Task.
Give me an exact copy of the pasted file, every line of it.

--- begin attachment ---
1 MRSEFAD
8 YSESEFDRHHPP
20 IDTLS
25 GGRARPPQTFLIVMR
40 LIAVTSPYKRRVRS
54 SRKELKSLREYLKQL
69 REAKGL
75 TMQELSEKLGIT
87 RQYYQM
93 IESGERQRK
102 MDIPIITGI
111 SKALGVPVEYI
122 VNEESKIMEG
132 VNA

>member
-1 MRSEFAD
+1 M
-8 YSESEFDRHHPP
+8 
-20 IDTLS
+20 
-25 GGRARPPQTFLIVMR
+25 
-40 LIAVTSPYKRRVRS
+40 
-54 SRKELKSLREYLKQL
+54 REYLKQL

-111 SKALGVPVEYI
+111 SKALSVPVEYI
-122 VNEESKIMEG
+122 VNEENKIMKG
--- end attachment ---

1 MRSEFAD
8 YSESEFDRHHPP
20 IDTLS
25 GGRARPPQTFLIVMR
40 LIAVTSPYKRRVRS
54 SRKELKSLREYLKQL
69 REAKGL
75 TMQELSEKLGIT
87 RQYYQM
93 IESGERQRK
102 MDIPIITGI
111 SKALGVPVEYI
122 VNEESKIMEG
132 VNA

>member
-1 MRSEFAD
+1 M
-8 YSESEFDRHHPP
+8 
-20 IDTLS
+20 
-25 GGRARPPQTFLIVMR
+25 
-40 LIAVTSPYKRRVRS
+40 
-54 SRKELKSLREYLKQL
+54 REYLKQL

-111 SKALGVPVEYI
+111 SKALSVPVEYI
-122 VNEESKIMEG
+122 VNEENKIMKG